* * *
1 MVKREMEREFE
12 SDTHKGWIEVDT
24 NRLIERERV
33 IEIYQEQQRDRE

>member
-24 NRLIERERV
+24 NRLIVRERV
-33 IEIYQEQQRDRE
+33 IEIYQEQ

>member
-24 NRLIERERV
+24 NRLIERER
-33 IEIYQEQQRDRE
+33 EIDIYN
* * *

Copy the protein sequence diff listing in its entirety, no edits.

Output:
1 MVKREMEREFE
12 SDTHKGWIEVDT
24 NRLIERERV
33 IEIYQEQQRDRE

>member
-24 NRLIERERV
+24 NRLIVRERV
-33 IEIYQEQQRDRE
+33 IEIYQEQ

>member
-24 NRLIERERV
+24 NRLIERER
-33 IEIYQEQQRDRE
+33 EIDIYN